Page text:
Author: P.D. James
Publisher: Knopf, 2011
Hardcover, 304 pages
Genre: Historical Mystery, Pride and Prejudice pastiche
Source: Purchased at Barnes and Noble
First Line: It was generally agreed by the female residents of Meryton that Mr. and Mrs. Bennet of Longbourn had been fortunate in the disposal in marriage of four of their five daughters.
In her Author's Note, P.D. James apologizes to the shade of Jane Austen who, in her final chapter of Mansfield Park stated, "Let other pens dwell on guilt and misery...." Although Austen would have no truck with murder, I had the highest of hopes that this Grandmaster of Mystery would mine one of my all-time favorite books-- Pride and Prejudice-- and strike literary gold.
The book begins well with gossip of how everyone has fared since the end of Austen's classic, and James did provide a surprise or two. She also proved that her writing could sound like her predecessor's. However, the gossip went on too long, and I was beginning to wonder if anything was going to happen.
Finally Lydia arrives at Pemberley in a cloud of dust, the coach rocking wildly, the horses foaming at their bits-- and Lydia screaming and babbling. Captain Denny had the coachman stop in the woods! Denny got out of the carriage! Her dearest Wickham followed! There were shots fired! Her most wonderful Wickham is killed!
It is the eve of the ball at Pemberley. Colonel Fitzwilliam and the Bingleys are spending the night. Elizabeth and Jane gather the witless Lydia and take her into the house. Colonel Fitzwilliam gives orders, and he and Darcy have the coachman take them back into the woods. They find Denny dead and a bloodstained Wickham over the body. Wickham mumbles what could be a confession, but since he's three sheets to the wind, Darcy isn't certain. What he is certain of is that Wickham will be going on trial for his life.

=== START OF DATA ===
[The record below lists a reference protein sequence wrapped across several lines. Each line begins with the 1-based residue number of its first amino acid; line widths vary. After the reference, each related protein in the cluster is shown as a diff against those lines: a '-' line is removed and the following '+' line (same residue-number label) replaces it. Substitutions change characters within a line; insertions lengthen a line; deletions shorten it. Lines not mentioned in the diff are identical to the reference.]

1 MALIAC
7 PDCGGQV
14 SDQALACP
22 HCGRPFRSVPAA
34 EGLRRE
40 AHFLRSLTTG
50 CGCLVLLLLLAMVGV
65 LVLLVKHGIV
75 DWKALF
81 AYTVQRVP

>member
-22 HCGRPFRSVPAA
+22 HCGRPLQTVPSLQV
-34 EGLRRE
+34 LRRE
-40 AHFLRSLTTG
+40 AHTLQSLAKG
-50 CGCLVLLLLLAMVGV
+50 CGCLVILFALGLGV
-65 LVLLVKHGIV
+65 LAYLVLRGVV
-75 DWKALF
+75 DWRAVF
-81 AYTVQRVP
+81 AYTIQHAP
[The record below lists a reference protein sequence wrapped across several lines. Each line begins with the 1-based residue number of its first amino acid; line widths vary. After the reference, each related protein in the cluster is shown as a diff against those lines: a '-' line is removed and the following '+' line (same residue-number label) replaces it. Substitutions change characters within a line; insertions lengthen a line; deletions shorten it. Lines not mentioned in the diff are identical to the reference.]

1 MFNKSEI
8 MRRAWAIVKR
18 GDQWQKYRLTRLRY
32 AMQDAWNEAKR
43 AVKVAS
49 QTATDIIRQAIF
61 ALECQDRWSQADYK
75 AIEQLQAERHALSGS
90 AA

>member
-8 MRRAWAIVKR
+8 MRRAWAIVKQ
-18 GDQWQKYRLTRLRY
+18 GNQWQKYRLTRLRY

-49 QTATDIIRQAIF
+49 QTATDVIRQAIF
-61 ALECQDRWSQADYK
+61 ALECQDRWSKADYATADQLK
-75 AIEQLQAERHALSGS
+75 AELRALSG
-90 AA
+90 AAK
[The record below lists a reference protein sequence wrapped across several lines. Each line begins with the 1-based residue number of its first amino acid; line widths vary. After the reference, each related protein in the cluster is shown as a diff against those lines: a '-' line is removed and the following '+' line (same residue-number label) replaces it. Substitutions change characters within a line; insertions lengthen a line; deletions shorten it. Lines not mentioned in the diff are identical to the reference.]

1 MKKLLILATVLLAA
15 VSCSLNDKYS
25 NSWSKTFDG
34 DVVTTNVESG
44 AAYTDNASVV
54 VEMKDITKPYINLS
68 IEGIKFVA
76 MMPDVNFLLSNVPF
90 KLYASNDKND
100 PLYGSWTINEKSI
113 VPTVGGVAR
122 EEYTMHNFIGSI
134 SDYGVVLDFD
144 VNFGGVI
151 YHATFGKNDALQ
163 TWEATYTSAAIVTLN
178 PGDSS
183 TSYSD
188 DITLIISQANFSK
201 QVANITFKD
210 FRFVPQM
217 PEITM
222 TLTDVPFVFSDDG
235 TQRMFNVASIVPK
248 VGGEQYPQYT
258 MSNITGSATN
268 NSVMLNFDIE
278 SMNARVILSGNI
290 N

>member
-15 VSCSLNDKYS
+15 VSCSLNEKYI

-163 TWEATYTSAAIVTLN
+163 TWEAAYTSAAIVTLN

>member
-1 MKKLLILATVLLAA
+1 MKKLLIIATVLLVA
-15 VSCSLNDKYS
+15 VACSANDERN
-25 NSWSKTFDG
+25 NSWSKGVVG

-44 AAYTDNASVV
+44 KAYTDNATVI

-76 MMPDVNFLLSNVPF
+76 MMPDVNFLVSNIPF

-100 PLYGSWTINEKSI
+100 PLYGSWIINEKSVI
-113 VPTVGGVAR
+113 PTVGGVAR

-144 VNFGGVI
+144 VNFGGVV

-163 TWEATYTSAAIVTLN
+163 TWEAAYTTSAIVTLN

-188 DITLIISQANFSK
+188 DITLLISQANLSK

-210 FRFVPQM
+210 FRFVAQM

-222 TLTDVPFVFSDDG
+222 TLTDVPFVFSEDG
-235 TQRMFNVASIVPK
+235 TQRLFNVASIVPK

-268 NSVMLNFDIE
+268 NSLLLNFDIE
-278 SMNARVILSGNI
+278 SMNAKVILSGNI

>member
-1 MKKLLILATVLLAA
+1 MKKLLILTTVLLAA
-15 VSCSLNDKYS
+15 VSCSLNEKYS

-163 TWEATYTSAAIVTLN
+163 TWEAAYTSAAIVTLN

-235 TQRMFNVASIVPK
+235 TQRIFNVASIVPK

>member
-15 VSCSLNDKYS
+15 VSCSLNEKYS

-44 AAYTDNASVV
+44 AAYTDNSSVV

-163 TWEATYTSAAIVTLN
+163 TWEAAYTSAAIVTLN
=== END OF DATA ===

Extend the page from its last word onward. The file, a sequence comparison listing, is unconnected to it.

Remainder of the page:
I realize now that I really didn't know what I expected from this book. Whatever it was, I didn't get it. Austen's marvelous characters are curiously lifeless in Death Comes to Pemberley. Darcy, who thought nothing of taking charge in the matter of Lydia's elopement with Wickham, is quite content to be quiet and on the sidelines here. And Elizabeth? She of the sparkling wit and pithy comments? She practically blends into the wallpaper and scarcely says a thing.
After finishing the book, I did feel distinctly cheated, and I worked hard to deduce exactly why I did. I went down a list of "I wish___________." I wish Colonel Fitzwilliam hadn't turned into such a snob. I wish Darcy had shown more backbone and taken a more active part in things. I wish Elizabeth and Jane had done more than play nursemaid to Lydia. Why was everyone so blasted passive?
Then it dawned on me. James had to be true not only to the period of time in which the book takes place but to the class of people the Darcys are. A Darcy doesn't turn sleuth and question everybody and look everywhere for clues. That's what those other classes are for. And why-- outside of preserving reputations and social standings-- would they want to help someone like Wickham anyway... a man who'd already tried to bring disgrace to their families?
In the end, I found that James stayed true to the era, but it was like wearing a heavy, tight pair of handcuffs. Only Jane Austen, a woman of those times, could have succeeded in writing the type of book I'd anticipated-- and she was wise enough not even to try.